The National Assistance Act in 1948, replaced broken and completely irrelevant “Poor Laws”, establishing a National safety net for people who didn’t pay National Insurance; the homeless, single mothers, the elderly, and the disabled, obliging local authorities to grant accommodation to those in most dire need.
After providing a Social Safety Net, the Attlee government got on with a massive house building project in order to rebuild Britain following the second World War. Between the end of the war and 1951, around 1,000,000 new homes had been built to deal with the shortage, as well as projects to rebuild those damaged during the war. 80% of the new homes, were council houses, to deal with housing the least wealthy and the most vulnerable.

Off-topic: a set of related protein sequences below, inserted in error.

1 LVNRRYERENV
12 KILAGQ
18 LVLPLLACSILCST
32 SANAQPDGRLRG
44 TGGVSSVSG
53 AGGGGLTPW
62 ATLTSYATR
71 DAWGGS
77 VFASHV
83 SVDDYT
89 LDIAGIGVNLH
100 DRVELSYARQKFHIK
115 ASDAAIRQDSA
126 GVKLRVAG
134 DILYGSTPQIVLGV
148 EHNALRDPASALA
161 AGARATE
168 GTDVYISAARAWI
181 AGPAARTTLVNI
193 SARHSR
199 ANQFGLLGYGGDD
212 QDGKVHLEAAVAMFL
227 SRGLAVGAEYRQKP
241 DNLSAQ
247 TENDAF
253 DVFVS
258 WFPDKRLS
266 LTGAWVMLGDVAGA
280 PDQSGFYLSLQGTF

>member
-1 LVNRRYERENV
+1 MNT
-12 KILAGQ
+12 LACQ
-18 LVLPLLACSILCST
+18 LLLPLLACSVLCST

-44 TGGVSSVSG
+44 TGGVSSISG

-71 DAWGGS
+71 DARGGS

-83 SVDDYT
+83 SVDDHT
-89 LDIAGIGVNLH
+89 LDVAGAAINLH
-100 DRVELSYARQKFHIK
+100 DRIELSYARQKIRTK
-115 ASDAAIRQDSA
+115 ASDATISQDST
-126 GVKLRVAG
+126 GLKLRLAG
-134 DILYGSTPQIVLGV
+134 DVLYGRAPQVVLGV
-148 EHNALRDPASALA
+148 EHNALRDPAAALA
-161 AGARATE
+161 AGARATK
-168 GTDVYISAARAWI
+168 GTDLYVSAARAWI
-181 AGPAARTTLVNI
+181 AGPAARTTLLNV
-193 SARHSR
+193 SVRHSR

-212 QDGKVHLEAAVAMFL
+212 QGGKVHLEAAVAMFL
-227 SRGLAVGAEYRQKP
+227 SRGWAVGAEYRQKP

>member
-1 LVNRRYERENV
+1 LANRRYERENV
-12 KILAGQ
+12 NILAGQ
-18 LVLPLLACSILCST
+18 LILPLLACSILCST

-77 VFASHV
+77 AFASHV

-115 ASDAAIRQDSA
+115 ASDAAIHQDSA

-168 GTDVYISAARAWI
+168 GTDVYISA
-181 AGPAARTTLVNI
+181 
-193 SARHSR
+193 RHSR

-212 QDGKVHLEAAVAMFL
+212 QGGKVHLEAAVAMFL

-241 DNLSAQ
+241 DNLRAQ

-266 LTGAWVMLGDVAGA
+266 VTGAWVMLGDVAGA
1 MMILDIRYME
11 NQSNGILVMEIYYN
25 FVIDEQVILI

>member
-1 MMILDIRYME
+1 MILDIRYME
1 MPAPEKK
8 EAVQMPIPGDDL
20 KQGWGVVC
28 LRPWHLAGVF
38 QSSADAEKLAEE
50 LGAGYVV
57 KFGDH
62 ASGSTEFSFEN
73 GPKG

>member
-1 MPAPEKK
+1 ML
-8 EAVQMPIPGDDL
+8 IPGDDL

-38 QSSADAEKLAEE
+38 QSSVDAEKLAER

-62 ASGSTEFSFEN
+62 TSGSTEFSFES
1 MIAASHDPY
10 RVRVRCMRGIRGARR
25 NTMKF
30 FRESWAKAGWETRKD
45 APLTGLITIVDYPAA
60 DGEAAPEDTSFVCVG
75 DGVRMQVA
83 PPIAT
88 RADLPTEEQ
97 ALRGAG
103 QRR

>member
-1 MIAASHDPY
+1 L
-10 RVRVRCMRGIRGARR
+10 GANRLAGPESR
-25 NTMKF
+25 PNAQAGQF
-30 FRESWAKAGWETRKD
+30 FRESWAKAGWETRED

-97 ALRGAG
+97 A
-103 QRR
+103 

And then came perhaps the greatest legacy of the Attlee government. The NHS.
Before the NHS, healthcare was largely paid for by the individual as if it were a luxury. Expensive treatments were solely the right of the wealthy. Some provisions were available, in parts of the Country, largely in London, for the poorest.
The Health Minister, Aneurin Bevin, fought a raft of opposition against the National Health Service Act from its birth in 1946, to its passage through Parliament and implementation in 1948. The point of the NHS was as beautiful as it was simple:
“free to all who want to use it.”